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19/11/2010

Le traitement de l'eau

MJAFI 2009; 65 : 260-263

Household Water Purification: Low-Cost Interventions

Col VK Agrawal (Retd)*, Brig R Bhalwar+

Abstract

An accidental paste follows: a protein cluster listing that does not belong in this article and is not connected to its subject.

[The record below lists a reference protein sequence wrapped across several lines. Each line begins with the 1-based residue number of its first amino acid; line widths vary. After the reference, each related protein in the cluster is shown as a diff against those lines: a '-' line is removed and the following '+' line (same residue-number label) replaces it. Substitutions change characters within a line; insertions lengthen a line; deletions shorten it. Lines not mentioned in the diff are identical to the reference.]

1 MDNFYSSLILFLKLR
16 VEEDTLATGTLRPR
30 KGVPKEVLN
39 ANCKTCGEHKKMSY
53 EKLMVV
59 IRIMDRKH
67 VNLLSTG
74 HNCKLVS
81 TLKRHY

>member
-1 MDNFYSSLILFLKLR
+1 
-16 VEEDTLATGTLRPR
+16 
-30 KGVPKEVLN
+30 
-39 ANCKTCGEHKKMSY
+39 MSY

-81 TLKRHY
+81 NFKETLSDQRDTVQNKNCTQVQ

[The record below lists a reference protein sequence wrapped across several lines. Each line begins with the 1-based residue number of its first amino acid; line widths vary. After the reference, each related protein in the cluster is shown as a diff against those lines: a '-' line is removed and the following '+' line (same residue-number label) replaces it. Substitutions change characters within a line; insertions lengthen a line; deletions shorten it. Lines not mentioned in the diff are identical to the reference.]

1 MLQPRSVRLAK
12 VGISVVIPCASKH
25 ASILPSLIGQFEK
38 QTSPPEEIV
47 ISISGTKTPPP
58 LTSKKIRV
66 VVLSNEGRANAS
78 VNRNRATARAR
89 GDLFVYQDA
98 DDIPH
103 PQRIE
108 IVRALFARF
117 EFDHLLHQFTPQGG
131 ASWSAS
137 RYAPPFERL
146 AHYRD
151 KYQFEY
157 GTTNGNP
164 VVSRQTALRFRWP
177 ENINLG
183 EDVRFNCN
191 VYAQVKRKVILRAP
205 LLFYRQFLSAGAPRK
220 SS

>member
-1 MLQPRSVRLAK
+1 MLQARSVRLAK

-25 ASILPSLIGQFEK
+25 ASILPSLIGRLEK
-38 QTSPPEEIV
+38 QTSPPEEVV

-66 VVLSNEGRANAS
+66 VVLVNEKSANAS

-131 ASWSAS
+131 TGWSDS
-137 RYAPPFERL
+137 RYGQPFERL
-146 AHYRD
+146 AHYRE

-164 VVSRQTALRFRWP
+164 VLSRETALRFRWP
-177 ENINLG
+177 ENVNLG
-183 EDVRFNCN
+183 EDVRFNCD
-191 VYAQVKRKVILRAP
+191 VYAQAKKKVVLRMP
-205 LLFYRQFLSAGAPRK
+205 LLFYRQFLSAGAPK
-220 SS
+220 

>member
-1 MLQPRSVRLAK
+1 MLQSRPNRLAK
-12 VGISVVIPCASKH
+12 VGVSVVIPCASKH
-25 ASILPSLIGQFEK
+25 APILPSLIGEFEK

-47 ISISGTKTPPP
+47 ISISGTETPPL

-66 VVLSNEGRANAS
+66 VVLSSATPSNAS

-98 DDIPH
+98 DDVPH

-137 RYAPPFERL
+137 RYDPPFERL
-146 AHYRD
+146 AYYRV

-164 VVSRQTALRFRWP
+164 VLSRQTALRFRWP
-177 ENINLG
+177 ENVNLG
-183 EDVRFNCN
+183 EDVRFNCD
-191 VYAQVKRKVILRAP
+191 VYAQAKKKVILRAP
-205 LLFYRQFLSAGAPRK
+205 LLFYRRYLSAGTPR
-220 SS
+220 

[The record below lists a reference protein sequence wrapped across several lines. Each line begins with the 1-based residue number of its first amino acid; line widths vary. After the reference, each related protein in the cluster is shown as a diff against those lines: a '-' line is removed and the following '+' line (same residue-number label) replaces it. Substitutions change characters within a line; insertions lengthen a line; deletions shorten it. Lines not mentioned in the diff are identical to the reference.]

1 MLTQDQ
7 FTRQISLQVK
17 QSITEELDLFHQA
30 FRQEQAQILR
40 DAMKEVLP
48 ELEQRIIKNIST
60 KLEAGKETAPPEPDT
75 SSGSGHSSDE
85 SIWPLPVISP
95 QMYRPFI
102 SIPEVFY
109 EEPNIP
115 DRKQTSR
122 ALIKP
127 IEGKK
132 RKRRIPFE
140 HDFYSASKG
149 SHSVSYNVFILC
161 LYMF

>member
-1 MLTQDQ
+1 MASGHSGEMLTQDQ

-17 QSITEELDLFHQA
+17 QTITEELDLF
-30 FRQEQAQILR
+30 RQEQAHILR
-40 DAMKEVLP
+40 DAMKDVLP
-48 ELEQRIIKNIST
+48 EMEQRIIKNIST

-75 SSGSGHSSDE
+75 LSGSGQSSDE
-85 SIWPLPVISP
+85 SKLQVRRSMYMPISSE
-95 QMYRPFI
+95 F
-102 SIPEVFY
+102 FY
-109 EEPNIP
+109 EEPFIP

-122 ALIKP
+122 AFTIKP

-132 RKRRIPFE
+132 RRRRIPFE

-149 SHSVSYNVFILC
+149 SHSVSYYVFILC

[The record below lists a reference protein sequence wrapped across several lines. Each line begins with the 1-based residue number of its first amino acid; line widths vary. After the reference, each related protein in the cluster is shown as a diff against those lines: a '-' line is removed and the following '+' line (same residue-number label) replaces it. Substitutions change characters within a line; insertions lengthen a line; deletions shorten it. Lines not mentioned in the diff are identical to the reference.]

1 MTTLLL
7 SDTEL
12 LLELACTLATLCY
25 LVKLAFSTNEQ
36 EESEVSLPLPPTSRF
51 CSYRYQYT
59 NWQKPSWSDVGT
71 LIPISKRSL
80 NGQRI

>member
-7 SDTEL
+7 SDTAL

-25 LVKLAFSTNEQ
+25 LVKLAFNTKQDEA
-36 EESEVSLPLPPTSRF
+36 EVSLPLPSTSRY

Numerous studies have shown that improving the microbiological quality of household water by point-of-use treatment reduces diarrhoea and other waterborne diseases. The most promising and accessible of the technologies for household water treatment are filtration with ceramic filters, chlorination with storage in an improvised vessel, solar disinfection in clear bottles by  the combined action of UV radiation and heat, thermal disinfection (pasteurization) in opaque vessels with sunlight from solar cookers or reflectors and combination systems employing chemical coagulation-flocculation, sedimentation, filtration and chlorination. However each of these technologies have limitations and effectiveness can be increased by use of two or more treatment systems in succession for improved treatment and the creation of multiple barriers. In particular those treatments that provide no residual disinfectant, such as boiling, solar treatment, UV disinfection with lamps and filtration could be followed by chlorination to provide a multibarrier approach. Water purifiers based on multiple interventions such as filtration/ultra filtration/ activated carbon adsorption / UV rays disinfection are available in the market which can be used to purify the water at point of use. Water purifiers based on single interventions like candle filters, resins filters or ultraviolet lamp can be used in most places being supplied water after purification. Troops on operational move can purify water by fabric/resins filtration and chlorine disinfection or by flocculent-disinfectant.

 

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